Review: Black Helicopters by Blythe Woolston


4-18-2013 8-06-32 PMTitle: Black Helicopters

 Author:  Blythe Woolston

 Genre:  Young Adult

 Publisher:  Candlewick

 Publication Date:  March 26, 2013

Description: Ever since Mabby died while picking beans in their garden — with the pock-a-pock of a helicopter overhead — four-year-old Valley knows what her job is: hide in the underground den with her brother, Bo, while Da is working, because Those People will kill them like coyotes. But now, with Da unexpectedly gone and no home to return to, a teenage Valley (now Valkyrie) and her big brother must bring their message to the outside world — a not-so-smart place where little boys wear their names on their backpacks and young men don’t pat down strangers before offering a lift. Blythe Woolston infuses her white-knuckle narrative, set in a day-after-tomorrow Montana, with a dark, trenchant humor and a keen psychological eye. Alternating past-present vignettes in prose as tightly wound as the springs of a clock and as masterfully plotted as a game of chess, she ratchets up the pacing right to the final, explosive end.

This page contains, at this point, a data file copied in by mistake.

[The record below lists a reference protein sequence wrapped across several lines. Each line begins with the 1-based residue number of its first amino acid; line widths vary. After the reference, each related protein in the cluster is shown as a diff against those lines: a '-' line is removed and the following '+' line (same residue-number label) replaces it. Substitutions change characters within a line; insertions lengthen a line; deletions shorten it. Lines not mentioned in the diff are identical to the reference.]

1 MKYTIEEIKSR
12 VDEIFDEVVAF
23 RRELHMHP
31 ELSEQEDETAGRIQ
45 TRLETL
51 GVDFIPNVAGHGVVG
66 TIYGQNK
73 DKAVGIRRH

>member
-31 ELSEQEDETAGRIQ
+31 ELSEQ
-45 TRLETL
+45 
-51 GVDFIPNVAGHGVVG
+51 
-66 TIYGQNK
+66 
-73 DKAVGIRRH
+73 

This is a chilling short novel that’s devastating and thought-provoking. It’s written well and is easy to follow even though it jumps back and forth between past and present. That said, the entire time I was reading it, all I could think of was that I would not want my 14 or 15 year old reading this because it’s so disturbing.

I don’t think it’s a book that young adults would like but I do think it would be a good choice for any adult who is looking for an intense reading experience. Available on Barnes & Noble.